Later this month, King Kong -- the beloved 1933 film that kicked off one of cinema's longest-running franchises -- will get a wide theatrical release for the first time in decades. While the movie periodically screens at festivals, museums, and other special events, it has been about half a century since King Kong got a nationwide release, but that changes on March 15 when Fathom Events opens it in hundreds of screens around the U.S. To mark the occasion, ComicBook.com wanted to take a look at the movie's enduring legacy as a blockbuster and a pioneering film in the field of visual effects.
King Kong has been around long enough that any kids catching it for the first time on the big screen this month will not be even the second generation who might have done so. Craig Barron, a film historian and the visual effects supervisors behind movies like The Curious Case of Benjamin Button and Captain America: The First Avenger, recently explained his history with the film, and the way it changed the way he looked at cinema.
"I first saw King Kong in a revival theater at the age of 12. It was an experience that led me to a career in visual effects," said Barron. "'Kong,' the towering gorilla-like creature, was an 18-inch animation puppet -- a fabrication of machined and articulated steel covered with foam skin and rabbit fur that creator and stop-motion model animator Willis O’Brien manipulated frame by frame. It’s a masterpiece that O’Brien developed new visual effect technologies for, making King Kong one of the greatest adventure-fantasies ever made.”
In fact, it was a combination of new practices created for the film and older practices that were being honed and perfected and taken to the next level by the ambitious O'Brien and his crew on King Kong. The film was done on a huge budget and gave O'Brien more time and freedom than other projects could have afforded to.
"There had been stop-motion before, most of it by Willis O’Brien, but it had never been done on such an elaborate scale before, nor had it been done with such attention to time and detail," explained Ray Morton, who in 2005 wrote an exhaustive history of the character. "Even the ones that came after, unfortunately stop motion started to be identified with cheap movies. Kong was anything but a cheap movie."
If stop-motion has continued to mostly be seen as a novelty, maybe the people who have most effectively used in recent years are Seth Green and Matthew Senreich, co-creators of the long-running Adult Swim series Robot Chicken.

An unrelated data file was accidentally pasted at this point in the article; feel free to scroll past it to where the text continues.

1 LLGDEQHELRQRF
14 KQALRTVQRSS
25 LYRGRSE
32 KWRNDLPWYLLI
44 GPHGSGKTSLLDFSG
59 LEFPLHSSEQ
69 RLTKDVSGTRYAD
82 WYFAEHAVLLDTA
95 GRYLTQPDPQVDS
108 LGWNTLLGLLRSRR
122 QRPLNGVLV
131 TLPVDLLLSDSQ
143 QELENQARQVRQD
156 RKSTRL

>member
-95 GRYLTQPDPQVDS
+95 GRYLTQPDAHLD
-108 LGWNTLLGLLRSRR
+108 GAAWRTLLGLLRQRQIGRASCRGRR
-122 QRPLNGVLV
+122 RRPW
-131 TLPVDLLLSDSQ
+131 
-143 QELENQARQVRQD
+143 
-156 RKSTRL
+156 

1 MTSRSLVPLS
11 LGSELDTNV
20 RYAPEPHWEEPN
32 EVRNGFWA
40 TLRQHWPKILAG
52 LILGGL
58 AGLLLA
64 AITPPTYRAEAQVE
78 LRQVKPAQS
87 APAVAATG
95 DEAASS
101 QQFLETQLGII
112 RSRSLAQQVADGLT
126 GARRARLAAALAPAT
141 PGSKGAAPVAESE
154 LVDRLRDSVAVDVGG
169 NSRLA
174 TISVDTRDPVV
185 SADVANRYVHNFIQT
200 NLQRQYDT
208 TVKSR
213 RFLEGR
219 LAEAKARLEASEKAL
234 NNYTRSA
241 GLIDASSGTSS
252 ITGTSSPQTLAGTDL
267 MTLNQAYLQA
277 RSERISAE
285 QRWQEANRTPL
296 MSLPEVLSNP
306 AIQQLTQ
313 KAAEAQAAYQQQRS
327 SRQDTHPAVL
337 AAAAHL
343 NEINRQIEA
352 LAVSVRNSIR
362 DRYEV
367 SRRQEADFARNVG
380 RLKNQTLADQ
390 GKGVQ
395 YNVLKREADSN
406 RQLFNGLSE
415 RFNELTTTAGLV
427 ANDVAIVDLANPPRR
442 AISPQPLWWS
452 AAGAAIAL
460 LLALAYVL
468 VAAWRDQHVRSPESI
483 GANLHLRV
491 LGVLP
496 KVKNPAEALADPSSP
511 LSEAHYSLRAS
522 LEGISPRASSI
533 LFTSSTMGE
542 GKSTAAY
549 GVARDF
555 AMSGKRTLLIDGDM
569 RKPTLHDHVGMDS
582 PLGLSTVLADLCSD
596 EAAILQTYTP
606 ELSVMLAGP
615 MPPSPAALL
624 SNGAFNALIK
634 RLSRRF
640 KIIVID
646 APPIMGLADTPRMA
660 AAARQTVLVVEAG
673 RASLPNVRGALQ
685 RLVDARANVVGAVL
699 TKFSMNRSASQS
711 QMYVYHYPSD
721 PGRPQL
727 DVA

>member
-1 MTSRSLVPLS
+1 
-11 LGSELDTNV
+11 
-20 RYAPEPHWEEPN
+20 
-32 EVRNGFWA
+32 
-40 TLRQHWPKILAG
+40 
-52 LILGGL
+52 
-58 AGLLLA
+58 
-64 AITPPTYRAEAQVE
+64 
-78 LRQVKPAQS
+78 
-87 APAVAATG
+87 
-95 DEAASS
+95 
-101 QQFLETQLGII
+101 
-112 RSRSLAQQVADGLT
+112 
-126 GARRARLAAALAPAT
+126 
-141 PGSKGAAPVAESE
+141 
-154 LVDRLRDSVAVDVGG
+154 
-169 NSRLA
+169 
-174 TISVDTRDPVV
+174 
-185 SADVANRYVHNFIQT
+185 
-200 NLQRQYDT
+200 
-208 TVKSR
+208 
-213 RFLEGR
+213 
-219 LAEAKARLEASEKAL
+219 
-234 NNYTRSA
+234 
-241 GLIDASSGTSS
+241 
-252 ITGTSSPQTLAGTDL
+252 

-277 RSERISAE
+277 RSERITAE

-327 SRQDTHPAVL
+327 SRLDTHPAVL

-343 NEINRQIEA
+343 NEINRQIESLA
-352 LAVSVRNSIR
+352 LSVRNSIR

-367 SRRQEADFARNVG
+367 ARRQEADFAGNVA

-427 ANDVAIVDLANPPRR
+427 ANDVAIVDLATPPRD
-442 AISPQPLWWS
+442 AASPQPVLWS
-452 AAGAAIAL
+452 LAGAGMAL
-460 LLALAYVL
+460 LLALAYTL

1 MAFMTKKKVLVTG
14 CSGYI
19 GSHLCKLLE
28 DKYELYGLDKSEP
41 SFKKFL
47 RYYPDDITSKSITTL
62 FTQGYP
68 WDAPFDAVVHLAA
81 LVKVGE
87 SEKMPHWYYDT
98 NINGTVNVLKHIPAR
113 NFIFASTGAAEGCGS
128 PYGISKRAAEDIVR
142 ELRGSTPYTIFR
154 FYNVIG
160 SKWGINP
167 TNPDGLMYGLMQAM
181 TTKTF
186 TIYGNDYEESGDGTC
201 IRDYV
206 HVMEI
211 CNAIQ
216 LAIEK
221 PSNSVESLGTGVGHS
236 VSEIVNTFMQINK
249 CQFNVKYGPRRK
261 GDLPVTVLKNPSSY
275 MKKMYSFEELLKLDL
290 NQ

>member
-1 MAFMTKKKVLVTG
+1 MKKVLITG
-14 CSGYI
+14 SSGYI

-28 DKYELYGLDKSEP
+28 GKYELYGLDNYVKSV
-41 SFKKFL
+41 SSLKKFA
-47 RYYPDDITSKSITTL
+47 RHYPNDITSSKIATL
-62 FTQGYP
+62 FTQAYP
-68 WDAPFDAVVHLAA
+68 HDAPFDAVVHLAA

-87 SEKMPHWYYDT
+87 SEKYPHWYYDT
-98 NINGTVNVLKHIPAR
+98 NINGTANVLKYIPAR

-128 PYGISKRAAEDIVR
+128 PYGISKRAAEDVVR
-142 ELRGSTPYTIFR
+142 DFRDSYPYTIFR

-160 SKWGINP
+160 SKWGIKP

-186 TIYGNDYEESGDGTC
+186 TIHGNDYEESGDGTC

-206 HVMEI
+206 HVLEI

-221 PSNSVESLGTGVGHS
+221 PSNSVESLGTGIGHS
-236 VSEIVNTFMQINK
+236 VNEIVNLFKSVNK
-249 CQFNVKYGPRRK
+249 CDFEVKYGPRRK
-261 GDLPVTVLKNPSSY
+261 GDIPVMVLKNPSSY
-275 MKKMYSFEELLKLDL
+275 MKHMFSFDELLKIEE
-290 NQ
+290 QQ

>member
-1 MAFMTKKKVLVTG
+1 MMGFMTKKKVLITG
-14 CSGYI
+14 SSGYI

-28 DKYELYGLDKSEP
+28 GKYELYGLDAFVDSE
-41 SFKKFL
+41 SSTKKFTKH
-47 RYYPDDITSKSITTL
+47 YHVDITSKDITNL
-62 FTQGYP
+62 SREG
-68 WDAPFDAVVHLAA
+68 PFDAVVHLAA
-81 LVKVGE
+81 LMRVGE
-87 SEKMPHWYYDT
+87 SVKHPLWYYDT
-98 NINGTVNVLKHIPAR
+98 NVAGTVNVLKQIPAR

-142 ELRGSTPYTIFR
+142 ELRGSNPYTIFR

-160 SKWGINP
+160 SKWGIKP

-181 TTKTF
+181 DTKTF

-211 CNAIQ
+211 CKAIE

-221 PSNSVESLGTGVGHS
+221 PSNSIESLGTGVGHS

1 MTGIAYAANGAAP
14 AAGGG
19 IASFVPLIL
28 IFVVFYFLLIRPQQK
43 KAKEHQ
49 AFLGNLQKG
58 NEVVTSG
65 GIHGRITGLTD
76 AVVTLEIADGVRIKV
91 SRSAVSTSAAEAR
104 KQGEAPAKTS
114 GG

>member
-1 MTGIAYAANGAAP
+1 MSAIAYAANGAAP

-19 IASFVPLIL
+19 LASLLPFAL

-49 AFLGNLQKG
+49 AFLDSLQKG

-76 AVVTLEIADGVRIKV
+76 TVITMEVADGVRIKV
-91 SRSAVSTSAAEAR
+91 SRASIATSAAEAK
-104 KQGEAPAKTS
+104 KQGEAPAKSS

"My Dad showed me King Kong many times as a kid, and being a New Yorker, I was captivated by him climbing the Empire State Building," Senreich said during a conversation with Fathom Events in support of the re-release. "I wondered, how was that real? To this day, every time I go back home, I still dream I see him up there. Without King Kong and Willis O'Brien's work in stop-motion animation, I might not do what I do! I certainly would not be in a creative environment every single day where I subconsciously think of that scene, and everything it led to. On some level, King Kong is around me all the time – to me, that's the definition of movie magic."
"King Kong was made almost 90 years ago, and its visual effects are not just a milestone, they are a great way to see how far we've come," added Green. "This early stop motion didn't offer the control over the speed or fluidity of the motion that we have today, which makes stop-motion all the more convincing, but were it not for King Kong and the innovations inspired, we would never be here. The original work may seem clunky, but it's also legendary, and if I had never seen the animation in King Kong, I would never have dreamed of applying it to comedy."
Victoria Riskin, whose mother was King Kong actress Fay Wray and who wrote a biography of her famous parents (her father was legendary screenwriter Robert Riskin) had a story not too dissimilar from Senreich's trips home.